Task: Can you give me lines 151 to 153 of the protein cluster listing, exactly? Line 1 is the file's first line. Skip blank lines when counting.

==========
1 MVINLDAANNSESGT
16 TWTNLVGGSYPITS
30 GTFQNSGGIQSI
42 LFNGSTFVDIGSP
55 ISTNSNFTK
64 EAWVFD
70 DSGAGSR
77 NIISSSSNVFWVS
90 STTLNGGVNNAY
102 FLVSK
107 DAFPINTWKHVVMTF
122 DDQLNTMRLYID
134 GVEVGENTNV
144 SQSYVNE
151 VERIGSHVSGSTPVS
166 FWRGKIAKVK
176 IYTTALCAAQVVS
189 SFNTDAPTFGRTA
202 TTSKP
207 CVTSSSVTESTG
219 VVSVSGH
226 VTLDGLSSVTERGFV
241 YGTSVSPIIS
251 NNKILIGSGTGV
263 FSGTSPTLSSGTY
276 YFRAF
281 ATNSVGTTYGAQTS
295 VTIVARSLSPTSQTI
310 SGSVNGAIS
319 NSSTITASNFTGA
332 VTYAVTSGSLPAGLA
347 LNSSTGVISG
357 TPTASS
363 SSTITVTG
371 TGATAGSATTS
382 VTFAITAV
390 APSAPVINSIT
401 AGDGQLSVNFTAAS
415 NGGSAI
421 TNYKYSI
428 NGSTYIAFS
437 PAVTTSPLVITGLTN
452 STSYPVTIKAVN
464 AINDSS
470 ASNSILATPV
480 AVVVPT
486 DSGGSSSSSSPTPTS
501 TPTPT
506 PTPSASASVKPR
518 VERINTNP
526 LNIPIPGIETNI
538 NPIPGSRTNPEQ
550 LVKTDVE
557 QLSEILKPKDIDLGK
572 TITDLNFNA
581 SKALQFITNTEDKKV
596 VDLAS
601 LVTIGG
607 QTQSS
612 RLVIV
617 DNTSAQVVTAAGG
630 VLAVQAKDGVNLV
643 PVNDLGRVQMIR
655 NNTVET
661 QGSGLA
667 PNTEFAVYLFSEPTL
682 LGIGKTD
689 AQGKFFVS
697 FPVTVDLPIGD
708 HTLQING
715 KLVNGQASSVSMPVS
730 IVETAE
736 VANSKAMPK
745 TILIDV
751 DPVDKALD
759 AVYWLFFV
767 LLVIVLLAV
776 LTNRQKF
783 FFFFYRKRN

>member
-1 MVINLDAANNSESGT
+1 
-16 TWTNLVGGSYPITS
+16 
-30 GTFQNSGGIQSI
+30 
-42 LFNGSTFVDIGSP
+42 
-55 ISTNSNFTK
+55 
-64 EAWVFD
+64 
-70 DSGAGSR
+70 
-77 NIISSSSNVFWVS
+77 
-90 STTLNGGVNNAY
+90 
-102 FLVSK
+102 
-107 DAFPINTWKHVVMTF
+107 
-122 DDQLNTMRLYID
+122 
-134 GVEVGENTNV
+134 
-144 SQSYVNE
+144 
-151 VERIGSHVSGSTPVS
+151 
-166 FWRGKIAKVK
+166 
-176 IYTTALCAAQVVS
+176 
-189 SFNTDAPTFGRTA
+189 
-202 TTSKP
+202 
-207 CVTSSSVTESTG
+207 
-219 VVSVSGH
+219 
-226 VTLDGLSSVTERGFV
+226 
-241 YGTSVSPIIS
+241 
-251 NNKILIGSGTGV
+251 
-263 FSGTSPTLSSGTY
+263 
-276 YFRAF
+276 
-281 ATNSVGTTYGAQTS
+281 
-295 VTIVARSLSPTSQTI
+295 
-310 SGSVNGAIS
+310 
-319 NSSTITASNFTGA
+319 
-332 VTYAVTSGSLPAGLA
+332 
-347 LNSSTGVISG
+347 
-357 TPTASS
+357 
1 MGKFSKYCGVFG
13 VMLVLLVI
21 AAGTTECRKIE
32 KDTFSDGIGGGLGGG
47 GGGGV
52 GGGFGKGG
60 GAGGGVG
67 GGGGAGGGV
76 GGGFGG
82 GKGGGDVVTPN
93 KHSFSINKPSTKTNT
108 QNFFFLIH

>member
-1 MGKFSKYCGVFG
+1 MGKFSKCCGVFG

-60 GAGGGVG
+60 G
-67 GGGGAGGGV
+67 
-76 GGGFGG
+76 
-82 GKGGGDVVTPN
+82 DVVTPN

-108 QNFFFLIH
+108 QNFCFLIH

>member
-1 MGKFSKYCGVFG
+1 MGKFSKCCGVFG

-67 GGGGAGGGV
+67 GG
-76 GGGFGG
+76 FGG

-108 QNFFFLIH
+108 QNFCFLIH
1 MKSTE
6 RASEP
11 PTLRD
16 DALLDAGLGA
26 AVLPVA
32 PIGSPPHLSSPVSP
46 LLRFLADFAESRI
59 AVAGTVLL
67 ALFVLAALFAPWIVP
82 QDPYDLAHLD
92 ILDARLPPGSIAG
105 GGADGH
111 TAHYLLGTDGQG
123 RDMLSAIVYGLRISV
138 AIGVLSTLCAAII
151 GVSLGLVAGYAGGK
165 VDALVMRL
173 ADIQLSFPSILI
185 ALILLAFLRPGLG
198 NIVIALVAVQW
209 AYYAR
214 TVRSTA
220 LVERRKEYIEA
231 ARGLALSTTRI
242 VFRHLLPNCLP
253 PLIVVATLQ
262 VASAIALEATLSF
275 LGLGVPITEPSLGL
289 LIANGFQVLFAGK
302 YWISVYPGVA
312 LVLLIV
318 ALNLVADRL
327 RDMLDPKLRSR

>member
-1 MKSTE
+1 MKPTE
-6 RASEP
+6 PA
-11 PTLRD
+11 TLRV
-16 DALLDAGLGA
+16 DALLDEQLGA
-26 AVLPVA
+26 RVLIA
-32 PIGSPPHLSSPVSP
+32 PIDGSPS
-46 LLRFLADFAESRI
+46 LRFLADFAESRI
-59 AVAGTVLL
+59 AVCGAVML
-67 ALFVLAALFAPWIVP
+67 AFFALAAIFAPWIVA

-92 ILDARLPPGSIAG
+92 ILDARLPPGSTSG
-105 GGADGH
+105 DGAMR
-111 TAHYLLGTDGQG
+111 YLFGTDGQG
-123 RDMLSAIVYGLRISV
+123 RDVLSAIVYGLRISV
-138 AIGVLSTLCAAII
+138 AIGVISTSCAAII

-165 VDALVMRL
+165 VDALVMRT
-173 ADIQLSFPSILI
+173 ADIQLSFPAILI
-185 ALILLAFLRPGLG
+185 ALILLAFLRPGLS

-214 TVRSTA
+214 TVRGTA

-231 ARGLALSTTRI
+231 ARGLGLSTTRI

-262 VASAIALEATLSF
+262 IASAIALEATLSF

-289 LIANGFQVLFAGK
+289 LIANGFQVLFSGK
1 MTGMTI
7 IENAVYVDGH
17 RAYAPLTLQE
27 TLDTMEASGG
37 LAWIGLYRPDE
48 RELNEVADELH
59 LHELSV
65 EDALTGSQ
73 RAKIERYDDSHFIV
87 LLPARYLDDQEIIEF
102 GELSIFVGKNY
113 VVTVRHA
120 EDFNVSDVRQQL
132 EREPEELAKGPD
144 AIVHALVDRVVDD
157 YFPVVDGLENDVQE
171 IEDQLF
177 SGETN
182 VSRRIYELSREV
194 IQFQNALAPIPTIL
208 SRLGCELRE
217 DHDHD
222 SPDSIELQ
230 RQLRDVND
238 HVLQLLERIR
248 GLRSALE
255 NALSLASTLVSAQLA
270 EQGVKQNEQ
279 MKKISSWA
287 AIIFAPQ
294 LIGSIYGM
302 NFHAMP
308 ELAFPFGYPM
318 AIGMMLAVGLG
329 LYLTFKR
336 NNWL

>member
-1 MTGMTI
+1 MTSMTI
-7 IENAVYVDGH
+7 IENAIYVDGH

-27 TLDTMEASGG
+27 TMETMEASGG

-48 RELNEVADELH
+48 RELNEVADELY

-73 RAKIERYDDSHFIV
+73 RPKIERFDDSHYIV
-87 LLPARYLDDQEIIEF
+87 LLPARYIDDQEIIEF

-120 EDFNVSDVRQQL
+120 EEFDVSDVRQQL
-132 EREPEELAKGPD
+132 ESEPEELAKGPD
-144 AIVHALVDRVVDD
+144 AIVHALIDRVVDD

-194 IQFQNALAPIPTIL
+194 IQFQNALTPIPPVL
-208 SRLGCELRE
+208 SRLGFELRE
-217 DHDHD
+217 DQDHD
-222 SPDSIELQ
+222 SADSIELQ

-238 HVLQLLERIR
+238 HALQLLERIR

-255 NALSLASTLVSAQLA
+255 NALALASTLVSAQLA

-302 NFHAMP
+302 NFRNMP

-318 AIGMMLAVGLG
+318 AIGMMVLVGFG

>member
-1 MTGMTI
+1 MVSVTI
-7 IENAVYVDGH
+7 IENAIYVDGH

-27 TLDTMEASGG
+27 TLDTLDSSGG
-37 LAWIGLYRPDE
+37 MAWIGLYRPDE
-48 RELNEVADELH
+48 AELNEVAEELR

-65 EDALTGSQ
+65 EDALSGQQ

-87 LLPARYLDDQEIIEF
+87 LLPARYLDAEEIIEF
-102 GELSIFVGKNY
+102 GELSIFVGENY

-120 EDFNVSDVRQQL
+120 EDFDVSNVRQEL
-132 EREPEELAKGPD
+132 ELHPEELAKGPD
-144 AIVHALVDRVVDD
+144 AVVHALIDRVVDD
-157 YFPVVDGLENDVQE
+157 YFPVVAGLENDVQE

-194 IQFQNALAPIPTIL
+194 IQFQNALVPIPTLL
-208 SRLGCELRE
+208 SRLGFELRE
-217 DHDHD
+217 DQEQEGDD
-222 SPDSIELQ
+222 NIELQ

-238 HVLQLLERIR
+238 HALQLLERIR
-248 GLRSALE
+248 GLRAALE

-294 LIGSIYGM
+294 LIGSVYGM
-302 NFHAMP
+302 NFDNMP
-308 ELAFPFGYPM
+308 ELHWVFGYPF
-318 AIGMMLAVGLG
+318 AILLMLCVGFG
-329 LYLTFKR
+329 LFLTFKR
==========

47 GGGGV
52 GGGFGKGG
60 GAGGGVG